On screen the roles that stand out are the sweary East End villain Harry in In Bruges, the uber-evil Voldemort in the Harry Potter films and most recently M. Gustave in The Grand Budapest Hotel.

Now I'm not familiar with Man and Superman - the George Bernard Shaw play he's been cast in - but  his character John Tanner is described as "a well-educated, well-spoken man who takes everything seriously, including himself" which immediately makes me think of the cold and unmoving performances he's given.

I'm probably being unfair but I'm more excited about seeing a Shaw play as I haven't seen many and feel this is a gap in my theatre-going experience.  And, you never know he might well prove my assumptions wrong.

West End Day Seats - Stan's guide

Picture @ louise rogers

Related to my post earlier this week about the best theatres for tickets under £20 I thought I'd write a guide to day seats as this is the other cheap way to see West End theatre.

It's easy enough to find out if a theatre does day seats using the magic of google. However it is worth clarifying with the box office the number of tickets available, whether it is one or two per person and where they are beforehand to avoid disappointment. Most theatres allocate seats on the front row but some choose to dot them around. Prices vary a little theatre to theatre from £10 to around £20.

How early you need to arrive on the day to queue will be entirely dependent on the show and who is in it. Again, a bit of online research or even better still use social media to get a rough idea. I've turned up 10 minutes before the box office opened and been successful, I've even had friends trot up at 4pm and still get a day seat. Equally I've turned up to queue two hours before only to have the person in front of me take the last ticket. The latter incident was a gamble that didn't pay off. I worked out the number of people in front of me versus number of tickets I thought available and knew I was on the cusp.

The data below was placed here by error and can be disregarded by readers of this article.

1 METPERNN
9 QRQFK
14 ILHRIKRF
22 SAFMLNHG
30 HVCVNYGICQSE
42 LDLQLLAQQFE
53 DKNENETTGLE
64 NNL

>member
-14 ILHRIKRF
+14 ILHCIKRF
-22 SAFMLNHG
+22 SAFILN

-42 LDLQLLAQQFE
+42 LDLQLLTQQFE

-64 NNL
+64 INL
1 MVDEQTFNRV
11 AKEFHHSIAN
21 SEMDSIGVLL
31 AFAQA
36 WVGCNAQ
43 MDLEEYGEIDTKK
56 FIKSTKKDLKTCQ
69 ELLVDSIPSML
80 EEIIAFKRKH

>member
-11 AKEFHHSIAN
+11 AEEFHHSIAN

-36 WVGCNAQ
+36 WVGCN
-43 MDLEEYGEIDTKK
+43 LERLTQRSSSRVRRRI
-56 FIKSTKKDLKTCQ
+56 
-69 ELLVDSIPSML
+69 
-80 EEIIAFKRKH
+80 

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Five London theatres with decent tickets under £20

Michael Grandage said in an interview last week that cheap West End theatre tickets are essential to attract the next generation of theatre-goers. Now while I'm much older than the age group Grandage is seeking to attract I a) go to the theatre a lot and always like a good value ticket and b) think I've got a good few decades of theatre-going left in me yet.

His comments, ironically, come at a time when a lot of West End theatres have sneakily pushed up ticket prices. Standard stalls seats seem to have risen from around £55 to £60 in the last couple of months, an increase of 9% which is way above inflation.

Now I've always thought of the West End as mainly for tourists and occasional theatre-goers with some exceptions. (*coughs* Mojo). There are plenty of places in London to see good quality theatre, with some of the best acting, writing and directing talent and without paying over the odds. Here are five such places that you can get tickets near the stage (I hate seats in the gods) for less than £20.

1. Royal Court, Sloane Square

All tickets on Monday's are £10 for both theatres. Get online at 9am on the day and you shouldn't have a problem.

2. Donmar Theatre, Covent Garden

£10 Barclays Front Row tickets go on sale, online 10 am two weeks prior. Now I only tried this when Coriolanus was on and had no luck but then it was hideously over subscribed. I do, however, know plenty of people who've successfully secured tickets for less starry productions relatively easily.